SFlt-1 and sEng are possibly going to be useable to prevent some of the severe maternal consequences of PE -- for example, we could possibly combat the hypertension and liver damage with supplemental VEGF -- but doing so wouldn't be likely to embed the placenta any more deeply, because it isn't one of the proteins that controls embedment (at least, as I understand things.)

In fact, lowering maternal blood pressure might *compromise* the fetus, because it would mean less blood was being forced across the placenta. It's very likely that the fetus is responsible for at least some of the increase in the maternal blood pressure, with the "goal" of increasing its blood supply.

As for the inflammation -- the question you just asked ("What adverse reactions could occur") has no known answer as I understand things. They've only just begun to understand that inflammation underpins a whole bunch of chronic diseases, and is an essential component of our innate immune system. They're starting to ask questions like, "If we shut it down to treat arthritis, will we see a vastly increased rate of death from the common cold?"
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Re : New Yorker: The Preeclampsia Puzzle

Postby catherine » Fri Sep 22, 2006 09:45 am

One thing that we need to remember is that these growth factors have roles to play else where in our bodies. Although we are seeing a tissue-specific problem (growth factors regulating placental establishment and development), these same molecules do other jobs all over our bodies. They are pretty fundemental jobs too. It's very hard to do research on these proteins because scientists can't make viable "knockout" mice to study them [specifically inactivating the gene(s) that encode the protein]; they die as embryos because the loss of the protein has very profound effects on development.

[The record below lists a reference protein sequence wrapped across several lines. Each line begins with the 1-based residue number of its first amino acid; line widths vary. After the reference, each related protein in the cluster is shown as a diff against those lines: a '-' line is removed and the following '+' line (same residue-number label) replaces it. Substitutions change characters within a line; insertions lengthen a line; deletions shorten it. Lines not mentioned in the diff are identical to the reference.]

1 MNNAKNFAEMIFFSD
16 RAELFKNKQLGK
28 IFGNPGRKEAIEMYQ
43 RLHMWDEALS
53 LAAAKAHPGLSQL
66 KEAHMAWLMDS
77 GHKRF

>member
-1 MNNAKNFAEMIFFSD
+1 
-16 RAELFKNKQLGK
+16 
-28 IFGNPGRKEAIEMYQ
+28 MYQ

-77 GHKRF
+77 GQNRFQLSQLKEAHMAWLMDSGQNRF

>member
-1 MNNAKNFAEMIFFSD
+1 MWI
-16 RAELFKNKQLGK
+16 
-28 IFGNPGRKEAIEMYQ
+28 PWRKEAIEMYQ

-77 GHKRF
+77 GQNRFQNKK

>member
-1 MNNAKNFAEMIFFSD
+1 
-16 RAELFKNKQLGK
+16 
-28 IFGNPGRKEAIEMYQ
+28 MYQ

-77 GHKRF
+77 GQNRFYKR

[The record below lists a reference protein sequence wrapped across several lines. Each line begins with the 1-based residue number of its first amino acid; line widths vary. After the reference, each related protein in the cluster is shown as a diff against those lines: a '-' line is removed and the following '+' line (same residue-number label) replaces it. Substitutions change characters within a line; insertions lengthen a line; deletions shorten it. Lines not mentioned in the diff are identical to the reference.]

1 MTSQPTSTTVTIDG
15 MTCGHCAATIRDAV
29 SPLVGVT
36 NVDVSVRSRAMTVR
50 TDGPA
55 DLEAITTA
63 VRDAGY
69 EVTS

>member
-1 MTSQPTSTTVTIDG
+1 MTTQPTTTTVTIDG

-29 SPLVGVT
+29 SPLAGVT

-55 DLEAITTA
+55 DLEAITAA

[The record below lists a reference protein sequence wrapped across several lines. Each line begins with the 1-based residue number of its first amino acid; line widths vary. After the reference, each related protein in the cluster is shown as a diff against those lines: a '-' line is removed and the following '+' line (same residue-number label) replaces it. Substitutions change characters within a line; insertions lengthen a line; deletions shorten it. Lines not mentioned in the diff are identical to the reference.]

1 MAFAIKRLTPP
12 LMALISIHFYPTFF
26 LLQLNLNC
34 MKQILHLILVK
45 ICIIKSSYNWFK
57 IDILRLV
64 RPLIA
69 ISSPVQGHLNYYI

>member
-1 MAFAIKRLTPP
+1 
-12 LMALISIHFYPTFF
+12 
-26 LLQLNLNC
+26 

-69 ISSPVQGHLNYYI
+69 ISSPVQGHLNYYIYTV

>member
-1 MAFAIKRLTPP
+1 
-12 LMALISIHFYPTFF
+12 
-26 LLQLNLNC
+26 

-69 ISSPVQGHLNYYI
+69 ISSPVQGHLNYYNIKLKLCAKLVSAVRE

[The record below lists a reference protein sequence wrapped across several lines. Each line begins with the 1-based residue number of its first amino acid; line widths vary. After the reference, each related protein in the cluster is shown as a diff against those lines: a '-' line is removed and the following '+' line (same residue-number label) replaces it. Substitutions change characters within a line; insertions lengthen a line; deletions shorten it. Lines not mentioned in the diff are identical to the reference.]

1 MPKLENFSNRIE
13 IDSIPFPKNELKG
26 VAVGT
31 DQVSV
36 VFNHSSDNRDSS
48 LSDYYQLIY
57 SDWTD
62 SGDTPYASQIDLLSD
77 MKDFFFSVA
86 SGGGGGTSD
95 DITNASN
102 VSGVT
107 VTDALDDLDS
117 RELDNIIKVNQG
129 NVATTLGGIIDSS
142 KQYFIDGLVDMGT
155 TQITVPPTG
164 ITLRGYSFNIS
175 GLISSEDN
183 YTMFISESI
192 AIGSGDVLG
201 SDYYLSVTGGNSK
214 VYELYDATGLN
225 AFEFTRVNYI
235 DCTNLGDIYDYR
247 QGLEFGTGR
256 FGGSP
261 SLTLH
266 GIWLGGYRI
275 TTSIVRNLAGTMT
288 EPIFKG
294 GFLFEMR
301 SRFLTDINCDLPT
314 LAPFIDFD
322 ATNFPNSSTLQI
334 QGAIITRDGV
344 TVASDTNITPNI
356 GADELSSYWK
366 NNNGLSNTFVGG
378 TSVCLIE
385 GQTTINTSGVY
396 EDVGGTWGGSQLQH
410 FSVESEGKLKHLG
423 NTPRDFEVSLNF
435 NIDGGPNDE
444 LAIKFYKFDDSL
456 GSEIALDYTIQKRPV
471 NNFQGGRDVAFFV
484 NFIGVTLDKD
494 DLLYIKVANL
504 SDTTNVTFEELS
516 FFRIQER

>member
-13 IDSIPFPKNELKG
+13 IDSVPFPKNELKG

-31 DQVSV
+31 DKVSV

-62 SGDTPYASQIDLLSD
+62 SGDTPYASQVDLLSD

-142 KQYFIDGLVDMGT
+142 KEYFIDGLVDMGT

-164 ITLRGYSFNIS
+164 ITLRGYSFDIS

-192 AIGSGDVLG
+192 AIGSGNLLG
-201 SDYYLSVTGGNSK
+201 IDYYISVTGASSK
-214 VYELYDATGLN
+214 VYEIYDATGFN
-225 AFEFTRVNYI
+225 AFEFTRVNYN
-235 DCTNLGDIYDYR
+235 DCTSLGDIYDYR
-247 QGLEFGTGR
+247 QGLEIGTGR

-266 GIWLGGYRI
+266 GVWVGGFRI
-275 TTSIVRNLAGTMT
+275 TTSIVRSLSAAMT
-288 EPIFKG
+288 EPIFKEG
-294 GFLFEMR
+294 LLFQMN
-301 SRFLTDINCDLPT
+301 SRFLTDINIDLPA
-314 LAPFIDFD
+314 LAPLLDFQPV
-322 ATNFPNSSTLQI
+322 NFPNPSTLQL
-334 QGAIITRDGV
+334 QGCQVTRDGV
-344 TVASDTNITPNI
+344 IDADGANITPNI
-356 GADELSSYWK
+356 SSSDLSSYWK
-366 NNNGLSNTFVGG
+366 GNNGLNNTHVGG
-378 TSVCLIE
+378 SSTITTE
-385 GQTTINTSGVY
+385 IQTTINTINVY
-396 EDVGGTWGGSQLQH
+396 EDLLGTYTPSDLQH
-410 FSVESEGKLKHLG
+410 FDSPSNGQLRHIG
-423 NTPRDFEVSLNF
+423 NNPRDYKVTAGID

Growth factors work as different key-like elements that engage with specific "locks" on cells that are going to be part of the vascular system. One code isn't sufficient to get the door open as it were, you need the ID card, the retinal scan, the thumbprint as well before the cell will agree to carry out the process that you are asking for. Each of the growth factors acts as one of those components. If you were to come and "fool" with the system, you might suddenly find that you were flicking open locks all over the place, not just where you want it to happen. Does that make sense?
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Re : New Yorker: The Preeclampsia Puzzle

Postby caryn » Fri Sep 22, 2006 09:50 am

And on that note, Karumanchi just mentioned in passing that this therapy would first be tried in non-pregnant humans, to see what other systems are affected, to see if it's even tenable as a therapy for expectant management. If we can give it to non-pregnant people without serious compromise, then we can test it in pregnant people, and see if it actually does help the mother without harming the fetus, or if it helps the fetus too, or if it doesn't allow any further prolongation of pregnancy.

(Whee, this conference is fun!)
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Re : New Yorker: The Preeclampsia Puzzle

Postby laura » Fri Sep 22, 2006 11:24 am

One more thing- your friendly voice from tobacco control would like to remind everyone that regardless of how great it might ulitimately prove to the placenta, smoking while pregnant is *not* a good idea. Babies subjected to smoking moms have problems with the development of their lungs, SIDS, and it has even been associated with an estimated 1/3 of kids with ADD.

As someone subjected with prenatal exposure to smoking and SHS exposure as a child, I can say that the ADD I have and reactive airway disease/asthma isn't worth it.